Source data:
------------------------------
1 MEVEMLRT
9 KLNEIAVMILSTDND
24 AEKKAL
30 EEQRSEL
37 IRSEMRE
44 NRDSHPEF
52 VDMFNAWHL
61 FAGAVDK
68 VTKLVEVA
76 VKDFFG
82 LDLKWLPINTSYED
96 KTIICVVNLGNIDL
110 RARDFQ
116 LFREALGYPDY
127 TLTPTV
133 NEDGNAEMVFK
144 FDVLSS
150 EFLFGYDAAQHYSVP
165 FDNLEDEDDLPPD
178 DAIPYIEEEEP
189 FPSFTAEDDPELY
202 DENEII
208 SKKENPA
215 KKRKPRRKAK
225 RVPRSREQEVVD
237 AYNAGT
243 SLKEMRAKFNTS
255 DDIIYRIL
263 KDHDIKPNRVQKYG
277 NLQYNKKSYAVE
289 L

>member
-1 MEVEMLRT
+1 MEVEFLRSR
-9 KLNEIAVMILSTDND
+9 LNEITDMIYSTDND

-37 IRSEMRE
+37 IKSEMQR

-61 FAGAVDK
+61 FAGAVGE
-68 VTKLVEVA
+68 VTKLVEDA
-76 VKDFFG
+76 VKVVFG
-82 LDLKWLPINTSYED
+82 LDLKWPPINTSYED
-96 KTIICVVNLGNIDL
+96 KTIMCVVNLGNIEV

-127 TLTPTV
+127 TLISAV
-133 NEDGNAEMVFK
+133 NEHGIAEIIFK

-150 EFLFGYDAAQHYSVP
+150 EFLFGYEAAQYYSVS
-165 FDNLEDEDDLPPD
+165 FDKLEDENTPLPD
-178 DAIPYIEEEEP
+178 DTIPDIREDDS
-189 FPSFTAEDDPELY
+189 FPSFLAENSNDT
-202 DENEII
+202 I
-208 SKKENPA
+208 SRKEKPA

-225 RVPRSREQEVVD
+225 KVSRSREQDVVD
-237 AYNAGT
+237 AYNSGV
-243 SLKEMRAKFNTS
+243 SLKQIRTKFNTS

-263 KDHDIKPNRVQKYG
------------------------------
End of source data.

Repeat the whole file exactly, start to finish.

1 MEVEMLRT
9 KLNEIAVMILSTDND
24 AEKKAL
30 EEQRSEL
37 IRSEMRE
44 NRDSHPEF
52 VDMFNAWHL
61 FAGAVDK
68 VTKLVEVA
76 VKDFFG
82 LDLKWLPINTSYED
96 KTIICVVNLGNIDL
110 RARDFQ
116 LFREALGYPDY
127 TLTPTV
133 NEDGNAEMVFK
144 FDVLSS
150 EFLFGYDAAQHYSVP
165 FDNLEDEDDLPPD
178 DAIPYIEEEEP
189 FPSFTAEDDPELY
202 DENEII
208 SKKENPA
215 KKRKPRRKAK
225 RVPRSREQEVVD
237 AYNAGT
243 SLKEMRAKFNTS
255 DDIIYRIL
263 KDHDIKPNRVQKYG
277 NLQYNKKSYAVE
289 L

>member
-1 MEVEMLRT
+1 MEVEFLRSR
-9 KLNEIAVMILSTDND
+9 LNEITDMIYSTDND

-37 IRSEMRE
+37 IKSEMQR

-61 FAGAVDK
+61 FAGAVGE
-68 VTKLVEVA
+68 VTKLVEDA
-76 VKDFFG
+76 VKVVFG
-82 LDLKWLPINTSYED
+82 LDLKWPPINTSYED
-96 KTIICVVNLGNIDL
+96 KTIMCVVNLGNIEV

-127 TLTPTV
+127 TLISAV
-133 NEDGNAEMVFK
+133 NEHGIAEIIFK

-150 EFLFGYDAAQHYSVP
+150 EFLFGYEAAQYYSVS
-165 FDNLEDEDDLPPD
+165 FDKLEDENTPLPD
-178 DAIPYIEEEEP
+178 DTIPDIREDDS
-189 FPSFTAEDDPELY
+189 FPSFLAENSNDT
-202 DENEII
+202 I
-208 SKKENPA
+208 SRKEKPA

-225 RVPRSREQEVVD
+225 KVSRSREQDVVD
-237 AYNAGT
+237 AYNSGV
-243 SLKEMRAKFNTS
+243 SLKQIRTKFNTS

-263 KDHDIKPNRVQKYG